The problem with the idea is that it would only stop one way invasive species spread to new waters, said Heidi Wolf, DNR invasive species unit supervisor.
“We don’t have any strong evidence of how lakes became infected,” Wolf said. “We do know in two cases that they were infected through docks or lifts. So closing down one potential pathway without addressing the others, I don’t think it’s a viable way and I don’t know how it would be enforceable.”
The state spends millions of dollars a year on boat inspections and educational efforts to get boaters to clean their boats, docks or other equipment before putting them in the water.
Yet, the mussels keep spreading.
They’ve been found in more than 480 water bodies since they reached Minnesota in the mid-1990s, and, despite recent increases in inspections and educational outreach, the rate of the spread seems to be increasing. They’ve infested nearly 100 new lakes, rivers and streams since 2019. This summer, the mussels were found in a third lake in Hubbard County, home of Lake Itasca.
Zebra mussels are particularly damaging because they’re highly effective filters, sucking out and consuming the nutrients and smallest edible material in a lake, robbing minnows and native organisms of essential food. In return, they excrete a carpet of waste that produces toxic algae. They also grow razor-sharp shells that can make beaches and lake fronts unusable.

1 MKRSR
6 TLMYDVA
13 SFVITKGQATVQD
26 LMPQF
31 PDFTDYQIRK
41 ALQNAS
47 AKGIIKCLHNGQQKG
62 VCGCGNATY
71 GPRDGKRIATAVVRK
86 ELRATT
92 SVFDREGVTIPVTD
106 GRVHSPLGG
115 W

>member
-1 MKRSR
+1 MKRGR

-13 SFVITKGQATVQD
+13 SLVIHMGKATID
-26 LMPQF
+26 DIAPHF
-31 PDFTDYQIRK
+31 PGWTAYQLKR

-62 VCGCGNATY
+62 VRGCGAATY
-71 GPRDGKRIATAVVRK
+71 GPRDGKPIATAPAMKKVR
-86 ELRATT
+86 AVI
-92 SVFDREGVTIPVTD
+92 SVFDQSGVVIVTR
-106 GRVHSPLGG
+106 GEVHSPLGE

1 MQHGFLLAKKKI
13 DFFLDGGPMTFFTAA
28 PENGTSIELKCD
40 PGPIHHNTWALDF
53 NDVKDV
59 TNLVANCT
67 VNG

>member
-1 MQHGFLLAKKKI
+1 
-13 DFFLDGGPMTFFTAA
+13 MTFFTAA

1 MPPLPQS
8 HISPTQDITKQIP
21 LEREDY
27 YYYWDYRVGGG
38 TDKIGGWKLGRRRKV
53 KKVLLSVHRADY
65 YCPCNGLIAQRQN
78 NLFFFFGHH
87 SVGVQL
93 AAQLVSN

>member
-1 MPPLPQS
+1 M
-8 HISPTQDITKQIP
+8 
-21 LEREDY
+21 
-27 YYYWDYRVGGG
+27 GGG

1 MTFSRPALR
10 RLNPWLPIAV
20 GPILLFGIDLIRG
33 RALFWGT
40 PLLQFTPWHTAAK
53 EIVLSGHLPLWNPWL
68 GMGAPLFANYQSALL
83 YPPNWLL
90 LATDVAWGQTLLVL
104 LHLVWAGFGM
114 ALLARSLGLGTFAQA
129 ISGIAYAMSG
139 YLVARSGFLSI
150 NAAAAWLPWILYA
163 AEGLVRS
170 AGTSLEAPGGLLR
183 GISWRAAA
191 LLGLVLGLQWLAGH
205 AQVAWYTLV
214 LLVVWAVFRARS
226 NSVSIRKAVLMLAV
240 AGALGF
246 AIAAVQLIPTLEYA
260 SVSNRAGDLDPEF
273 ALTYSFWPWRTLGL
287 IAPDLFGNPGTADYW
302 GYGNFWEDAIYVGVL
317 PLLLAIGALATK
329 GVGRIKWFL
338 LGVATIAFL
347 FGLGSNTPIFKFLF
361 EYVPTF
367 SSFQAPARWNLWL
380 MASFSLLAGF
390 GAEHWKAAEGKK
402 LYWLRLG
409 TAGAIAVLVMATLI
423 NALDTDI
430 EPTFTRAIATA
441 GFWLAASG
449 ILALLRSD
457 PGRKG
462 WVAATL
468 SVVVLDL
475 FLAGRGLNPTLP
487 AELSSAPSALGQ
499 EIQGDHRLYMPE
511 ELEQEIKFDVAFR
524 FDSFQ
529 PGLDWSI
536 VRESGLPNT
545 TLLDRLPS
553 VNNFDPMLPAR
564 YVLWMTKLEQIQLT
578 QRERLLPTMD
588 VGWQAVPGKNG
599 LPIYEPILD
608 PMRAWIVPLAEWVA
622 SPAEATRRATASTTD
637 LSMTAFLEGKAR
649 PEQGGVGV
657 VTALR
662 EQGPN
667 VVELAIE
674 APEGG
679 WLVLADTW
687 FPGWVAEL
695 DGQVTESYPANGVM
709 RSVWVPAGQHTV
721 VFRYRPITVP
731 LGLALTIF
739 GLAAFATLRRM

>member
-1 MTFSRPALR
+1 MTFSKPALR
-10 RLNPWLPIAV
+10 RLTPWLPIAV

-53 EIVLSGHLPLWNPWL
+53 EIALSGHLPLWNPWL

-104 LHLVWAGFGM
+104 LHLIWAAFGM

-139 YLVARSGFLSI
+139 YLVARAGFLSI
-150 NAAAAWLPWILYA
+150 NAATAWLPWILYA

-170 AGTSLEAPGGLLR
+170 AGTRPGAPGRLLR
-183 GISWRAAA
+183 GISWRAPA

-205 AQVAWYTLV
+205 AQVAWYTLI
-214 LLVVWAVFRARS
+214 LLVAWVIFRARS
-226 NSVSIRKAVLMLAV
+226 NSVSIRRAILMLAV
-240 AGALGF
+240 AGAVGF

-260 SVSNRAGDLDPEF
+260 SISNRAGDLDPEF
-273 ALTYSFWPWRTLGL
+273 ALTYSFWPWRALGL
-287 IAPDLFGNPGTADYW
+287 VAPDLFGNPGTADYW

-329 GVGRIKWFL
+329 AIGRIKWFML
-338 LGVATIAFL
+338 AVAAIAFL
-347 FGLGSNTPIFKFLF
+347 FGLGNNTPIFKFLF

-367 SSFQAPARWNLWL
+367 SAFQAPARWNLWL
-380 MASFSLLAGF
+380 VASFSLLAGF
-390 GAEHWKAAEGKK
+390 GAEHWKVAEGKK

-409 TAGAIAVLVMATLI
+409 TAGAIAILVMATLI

Protecting the lake and access?
Identifying one or a few lakes that are particularly special or important to Minnesotans, such as Lake Itasca, and giving them extra protections is worthwhile, said John Rust, president of the Minnesota division of the Izaak Walton League, a conservation group.
“You don’t want to create an extra burden on people fishing and boating, but it’s possible even with checks and cleaning that zebra mussels slip through,” he said. “Itasca is one of the most iconic lakes we have. You’re not a true Minnesotan unless you’ve jumped across the rocks at the headwaters.”
Reactions of lake associations have been mixed.
Itasca does deserve special protections, but blocking people from bringing in their boats might be going too far, said Sharon Natzel, president of Hubbard County Coalition of Lake Associations.
“It seems problematic to close off public access,” Natzel said. “Hopefully we could try special requirements for cleaning or decontamination stations.”
Sorensen is continuing his talks with lawmakers, hoping someone will champion “state lakes” in the next legislative session. So far, though, he doesn’t have a sponsor.
The only reason Minnesota’s tallest and oldest white and red pines surround Lake Itasca is because people had the foresight to create the first state park there in 1891, he said. Nobody could have predicted then that the lake would find itself surrounded by invasive species from all over the world.
It’s fitting to create the first state lake in the same place now to deal with these new threats, Sorensen said.
“If we can’t save Lake Itasca,” he said, “I don’t know that we can save anything.”